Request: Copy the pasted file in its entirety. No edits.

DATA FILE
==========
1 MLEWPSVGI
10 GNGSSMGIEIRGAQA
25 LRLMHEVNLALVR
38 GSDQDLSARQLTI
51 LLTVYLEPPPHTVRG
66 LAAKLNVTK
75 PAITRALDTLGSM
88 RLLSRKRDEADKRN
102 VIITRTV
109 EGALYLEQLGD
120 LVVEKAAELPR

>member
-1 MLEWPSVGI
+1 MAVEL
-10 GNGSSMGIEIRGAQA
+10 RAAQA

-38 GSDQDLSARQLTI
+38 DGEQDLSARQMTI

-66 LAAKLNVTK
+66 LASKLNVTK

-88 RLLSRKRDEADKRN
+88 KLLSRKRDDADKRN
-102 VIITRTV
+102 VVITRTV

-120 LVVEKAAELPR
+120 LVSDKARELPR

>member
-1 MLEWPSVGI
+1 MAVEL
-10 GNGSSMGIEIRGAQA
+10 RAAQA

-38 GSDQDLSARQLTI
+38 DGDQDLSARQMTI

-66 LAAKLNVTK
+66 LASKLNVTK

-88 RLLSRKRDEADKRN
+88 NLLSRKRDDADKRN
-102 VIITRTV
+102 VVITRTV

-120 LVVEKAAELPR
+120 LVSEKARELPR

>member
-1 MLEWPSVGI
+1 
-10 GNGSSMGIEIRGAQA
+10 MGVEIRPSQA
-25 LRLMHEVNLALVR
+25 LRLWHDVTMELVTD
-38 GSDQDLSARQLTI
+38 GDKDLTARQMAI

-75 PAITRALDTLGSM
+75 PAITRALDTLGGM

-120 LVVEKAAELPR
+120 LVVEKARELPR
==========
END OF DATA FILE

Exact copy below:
1 MLEWPSVGI
10 GNGSSMGIEIRGAQA
25 LRLMHEVNLALVR
38 GSDQDLSARQLTI
51 LLTVYLEPPPHTVRG
66 LAAKLNVTK
75 PAITRALDTLGSM
88 RLLSRKRDEADKRN
102 VIITRTV
109 EGALYLEQLGD
120 LVVEKAAELPR

>member
-1 MLEWPSVGI
+1 MAVEL
-10 GNGSSMGIEIRGAQA
+10 RAAQA

-38 GSDQDLSARQLTI
+38 DGEQDLSARQMTI

-66 LAAKLNVTK
+66 LASKLNVTK

-88 RLLSRKRDEADKRN
+88 KLLSRKRDDADKRN
-102 VIITRTV
+102 VVITRTV

-120 LVVEKAAELPR
+120 LVSDKARELPR

>member
-1 MLEWPSVGI
+1 MAVEL
-10 GNGSSMGIEIRGAQA
+10 RAAQA

-38 GSDQDLSARQLTI
+38 DGDQDLSARQMTI

-66 LAAKLNVTK
+66 LASKLNVTK

-88 RLLSRKRDEADKRN
+88 NLLSRKRDDADKRN
-102 VIITRTV
+102 VVITRTV

-120 LVVEKAAELPR
+120 LVSEKARELPR

>member
-1 MLEWPSVGI
+1 
-10 GNGSSMGIEIRGAQA
+10 MGVEIRPSQA
-25 LRLMHEVNLALVR
+25 LRLWHDVTMELVTD
-38 GSDQDLSARQLTI
+38 GDKDLTARQMAI

-75 PAITRALDTLGSM
+75 PAITRALDTLGGM

-120 LVVEKAAELPR
+120 LVVEKARELPR